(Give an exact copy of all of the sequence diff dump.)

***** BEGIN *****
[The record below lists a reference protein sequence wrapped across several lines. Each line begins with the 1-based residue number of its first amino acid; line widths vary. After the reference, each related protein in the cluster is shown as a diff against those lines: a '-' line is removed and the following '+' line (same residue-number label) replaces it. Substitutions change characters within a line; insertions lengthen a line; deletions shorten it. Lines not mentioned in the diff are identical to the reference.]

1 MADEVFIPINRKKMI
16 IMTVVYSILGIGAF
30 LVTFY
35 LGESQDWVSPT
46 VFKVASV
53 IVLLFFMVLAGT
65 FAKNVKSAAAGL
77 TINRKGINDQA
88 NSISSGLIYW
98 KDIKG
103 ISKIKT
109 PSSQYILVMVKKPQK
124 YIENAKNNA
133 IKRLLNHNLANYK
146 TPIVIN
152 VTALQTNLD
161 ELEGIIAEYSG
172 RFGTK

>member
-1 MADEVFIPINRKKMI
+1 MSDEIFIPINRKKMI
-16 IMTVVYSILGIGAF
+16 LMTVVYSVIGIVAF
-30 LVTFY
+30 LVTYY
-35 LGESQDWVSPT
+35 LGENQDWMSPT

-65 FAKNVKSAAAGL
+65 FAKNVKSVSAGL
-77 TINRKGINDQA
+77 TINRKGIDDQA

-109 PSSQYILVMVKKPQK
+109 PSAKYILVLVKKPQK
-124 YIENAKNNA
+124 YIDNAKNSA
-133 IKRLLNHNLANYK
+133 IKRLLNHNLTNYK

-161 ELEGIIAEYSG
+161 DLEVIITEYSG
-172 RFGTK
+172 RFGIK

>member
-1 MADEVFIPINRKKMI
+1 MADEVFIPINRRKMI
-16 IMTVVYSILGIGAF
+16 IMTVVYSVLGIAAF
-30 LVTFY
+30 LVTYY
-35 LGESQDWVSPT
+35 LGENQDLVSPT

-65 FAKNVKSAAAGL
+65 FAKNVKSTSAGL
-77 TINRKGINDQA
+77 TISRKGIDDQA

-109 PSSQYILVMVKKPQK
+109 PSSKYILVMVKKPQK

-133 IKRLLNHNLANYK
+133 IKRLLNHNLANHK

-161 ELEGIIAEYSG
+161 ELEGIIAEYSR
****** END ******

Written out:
[The record below lists a reference protein sequence wrapped across several lines. Each line begins with the 1-based residue number of its first amino acid; line widths vary. After the reference, each related protein in the cluster is shown as a diff against those lines: a '-' line is removed and the following '+' line (same residue-number label) replaces it. Substitutions change characters within a line; insertions lengthen a line; deletions shorten it. Lines not mentioned in the diff are identical to the reference.]

1 MADEVFIPINRKKMI
16 IMTVVYSILGIGAF
30 LVTFY
35 LGESQDWVSPT
46 VFKVASV
53 IVLLFFMVLAGT
65 FAKNVKSAAAGL
77 TINRKGINDQA
88 NSISSGLIYW
98 KDIKG
103 ISKIKT
109 PSSQYILVMVKKPQK
124 YIENAKNNA
133 IKRLLNHNLANYK
146 TPIVIN
152 VTALQTNLD
161 ELEGIIAEYSG
172 RFGTK

>member
-1 MADEVFIPINRKKMI
+1 MSDEIFIPINRKKMI
-16 IMTVVYSILGIGAF
+16 LMTVVYSVIGIVAF
-30 LVTFY
+30 LVTYY
-35 LGESQDWVSPT
+35 LGENQDWMSPT

-65 FAKNVKSAAAGL
+65 FAKNVKSVSAGL
-77 TINRKGINDQA
+77 TINRKGIDDQA

-109 PSSQYILVMVKKPQK
+109 PSAKYILVLVKKPQK
-124 YIENAKNNA
+124 YIDNAKNSA
-133 IKRLLNHNLANYK
+133 IKRLLNHNLTNYK

-161 ELEGIIAEYSG
+161 DLEVIITEYSG
-172 RFGTK
+172 RFGIK

>member
-1 MADEVFIPINRKKMI
+1 MADEVFIPINRRKMI
-16 IMTVVYSILGIGAF
+16 IMTVVYSVLGIAAF
-30 LVTFY
+30 LVTYY
-35 LGESQDWVSPT
+35 LGENQDLVSPT

-65 FAKNVKSAAAGL
+65 FAKNVKSTSAGL
-77 TINRKGINDQA
+77 TISRKGIDDQA

-109 PSSQYILVMVKKPQK
+109 PSSKYILVMVKKPQK

-133 IKRLLNHNLANYK
+133 IKRLLNHNLANHK

-161 ELEGIIAEYSG
+161 ELEGIIAEYSR